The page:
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Extreme Snake Oil

Geert

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What should be the power than?
A 0,5dB rise in voltage corresponds to a ratio of 1,059254. Translated to power (quadratic relationship) it's a factor 1,122, not even close to double (factor 2). And you measure an even bigger difference.
 
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kongwee

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A 0,5dB rise in voltage corresponds to a ratio of 1,059254. Translated to power (quadratic relationship) it's a factor 1,122, not even close to double. And you measure an even bigger difference.
70dB SPL on my phone, it drop to 65dB SPL with just -0.5dB on tone generator. Forget to mention dB SPL.
 

antcollinet

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70dB SPL on my phone, it drop to 65dB SPL with just -0.5dB on tone generator. Forget to mention dB SPL.
The whole point of dB is they are equivalent. If the system is reasonably linear, and you are measuring anechoically, then 0.5dB input voltage change should result in 0.5dB of SPL change.

If you are in a room with reflections, and the phone (or just you, or anything else) are moving, then all bets are off. Even so, if you are seeing 5dB SPL change for 0.5dB tone change - then there is something wrong with your system, or with your SPL meter.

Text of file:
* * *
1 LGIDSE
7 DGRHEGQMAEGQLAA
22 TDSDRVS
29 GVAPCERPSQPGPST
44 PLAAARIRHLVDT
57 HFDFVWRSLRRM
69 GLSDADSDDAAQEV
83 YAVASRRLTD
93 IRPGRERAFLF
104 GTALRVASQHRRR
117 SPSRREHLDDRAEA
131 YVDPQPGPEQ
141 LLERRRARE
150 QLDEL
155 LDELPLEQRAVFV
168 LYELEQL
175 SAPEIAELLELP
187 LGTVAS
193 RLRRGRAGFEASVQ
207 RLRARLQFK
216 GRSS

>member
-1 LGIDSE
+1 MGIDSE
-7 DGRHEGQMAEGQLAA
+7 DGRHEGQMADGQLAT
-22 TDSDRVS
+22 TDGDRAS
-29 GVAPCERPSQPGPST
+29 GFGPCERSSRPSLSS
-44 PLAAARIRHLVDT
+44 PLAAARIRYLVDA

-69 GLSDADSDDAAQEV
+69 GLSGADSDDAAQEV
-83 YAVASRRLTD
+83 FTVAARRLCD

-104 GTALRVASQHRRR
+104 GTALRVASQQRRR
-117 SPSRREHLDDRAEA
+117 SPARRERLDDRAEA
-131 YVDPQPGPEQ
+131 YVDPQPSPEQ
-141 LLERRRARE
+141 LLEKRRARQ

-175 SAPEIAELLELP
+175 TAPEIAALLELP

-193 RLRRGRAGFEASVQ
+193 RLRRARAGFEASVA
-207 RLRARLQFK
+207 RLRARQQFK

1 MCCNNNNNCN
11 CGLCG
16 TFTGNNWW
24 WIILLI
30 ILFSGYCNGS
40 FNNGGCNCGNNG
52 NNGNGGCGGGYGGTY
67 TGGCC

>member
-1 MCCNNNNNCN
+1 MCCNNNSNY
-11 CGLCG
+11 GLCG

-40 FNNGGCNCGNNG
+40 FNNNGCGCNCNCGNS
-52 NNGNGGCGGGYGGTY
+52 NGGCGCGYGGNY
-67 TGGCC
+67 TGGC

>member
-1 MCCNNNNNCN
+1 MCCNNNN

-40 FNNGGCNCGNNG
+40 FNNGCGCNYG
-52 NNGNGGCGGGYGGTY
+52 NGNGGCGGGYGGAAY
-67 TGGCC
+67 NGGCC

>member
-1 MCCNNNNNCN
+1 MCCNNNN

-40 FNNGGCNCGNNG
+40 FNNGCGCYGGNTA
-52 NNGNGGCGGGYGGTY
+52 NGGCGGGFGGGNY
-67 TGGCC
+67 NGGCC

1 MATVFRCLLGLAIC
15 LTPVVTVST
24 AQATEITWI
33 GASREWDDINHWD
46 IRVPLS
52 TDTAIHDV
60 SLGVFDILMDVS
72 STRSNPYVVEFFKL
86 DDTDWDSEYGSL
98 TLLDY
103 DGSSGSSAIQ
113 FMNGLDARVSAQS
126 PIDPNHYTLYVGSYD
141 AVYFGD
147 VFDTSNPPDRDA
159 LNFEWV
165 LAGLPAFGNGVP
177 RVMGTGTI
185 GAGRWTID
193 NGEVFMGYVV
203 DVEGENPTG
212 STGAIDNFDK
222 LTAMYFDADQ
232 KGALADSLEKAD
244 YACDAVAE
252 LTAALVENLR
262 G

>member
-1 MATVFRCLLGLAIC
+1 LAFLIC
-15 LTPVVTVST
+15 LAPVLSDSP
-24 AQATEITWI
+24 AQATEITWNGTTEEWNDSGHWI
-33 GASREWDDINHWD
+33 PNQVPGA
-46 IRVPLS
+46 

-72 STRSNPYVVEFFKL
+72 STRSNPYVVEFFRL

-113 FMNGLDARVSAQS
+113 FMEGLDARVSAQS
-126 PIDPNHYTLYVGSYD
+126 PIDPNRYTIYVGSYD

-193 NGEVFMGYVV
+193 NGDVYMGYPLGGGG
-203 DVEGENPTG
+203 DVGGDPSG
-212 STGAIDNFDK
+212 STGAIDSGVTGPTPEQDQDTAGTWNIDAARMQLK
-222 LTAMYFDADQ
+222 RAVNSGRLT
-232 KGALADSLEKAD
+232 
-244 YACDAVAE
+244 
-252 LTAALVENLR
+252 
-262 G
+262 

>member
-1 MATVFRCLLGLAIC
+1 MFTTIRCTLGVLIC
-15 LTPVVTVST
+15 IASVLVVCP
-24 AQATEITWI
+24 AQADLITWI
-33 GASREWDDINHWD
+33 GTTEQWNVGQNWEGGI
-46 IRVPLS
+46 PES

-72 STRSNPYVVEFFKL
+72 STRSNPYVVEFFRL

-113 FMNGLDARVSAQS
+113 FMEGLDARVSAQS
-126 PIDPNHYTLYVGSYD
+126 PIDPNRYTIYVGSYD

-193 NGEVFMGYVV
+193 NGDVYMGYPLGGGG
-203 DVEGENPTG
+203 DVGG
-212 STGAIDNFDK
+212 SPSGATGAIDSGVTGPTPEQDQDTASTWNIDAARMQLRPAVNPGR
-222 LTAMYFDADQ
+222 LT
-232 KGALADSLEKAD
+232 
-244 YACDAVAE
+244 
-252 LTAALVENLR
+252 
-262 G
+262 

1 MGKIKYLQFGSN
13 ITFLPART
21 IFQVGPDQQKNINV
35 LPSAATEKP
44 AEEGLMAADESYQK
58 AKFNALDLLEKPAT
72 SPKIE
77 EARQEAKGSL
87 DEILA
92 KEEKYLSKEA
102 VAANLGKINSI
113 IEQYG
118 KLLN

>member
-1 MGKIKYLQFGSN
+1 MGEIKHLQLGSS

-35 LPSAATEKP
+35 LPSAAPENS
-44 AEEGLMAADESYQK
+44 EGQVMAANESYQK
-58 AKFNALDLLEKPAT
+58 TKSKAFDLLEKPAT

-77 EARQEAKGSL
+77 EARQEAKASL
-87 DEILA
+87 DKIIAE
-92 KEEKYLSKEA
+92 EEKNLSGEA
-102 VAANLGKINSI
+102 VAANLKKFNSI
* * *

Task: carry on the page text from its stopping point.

Geert

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if you are seeing 5dB SPL change for 0.5dB tone change - then there is something wrong with your system, or with your SPL meter.

Just moving the phone half a foot might throw of the measurement.
 

kongwee

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The whole point of dB is they are equivalent. If the system is reasonably linear, and you are measuring anechoically, then 0.5dB input voltage change should result in 0.5dB of SPL change.

If you are in a room with reflections, and the phone (or just you, or anything else) are moving, then all bets are off. Even so, if you are seeing 5dB SPL change for 0.5dB tone change - then there is something wrong with your system, or with your SPL meter.
So if I move my phone away double from my iMac, you still can keep 1:1 of dBu to SPL?

Also in word because of reflection, from -0.5 dBu and add 0.5dBu, will be boost hell over 5 dB SPL. What seem tiny on graph will be sufficient on ears.
 
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antcollinet

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So if I move my phone away double from my iMac, you still can keep 1:1 of dBu to SPL?

Also in word because of reflection, from -0.5 dBu and add 0.5dBu, will be boost hell over 5 dB SPL. What seem tiny on graph will be sufficient on ears.
In a room - if anything is moving - your measurements are meaningless.
 

Geert

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Also in word because of reflection, from -0.5 dBu and add 0.5dBu, will be boost hell over 5 dB SPL. What seem tiny on graph will be sufficient on ears.

No it won't. A cable boosting a frequency range by 0,5dBu will also boost SPL in that range with 0,5dB, room reflections don't change that.
 

Galliardist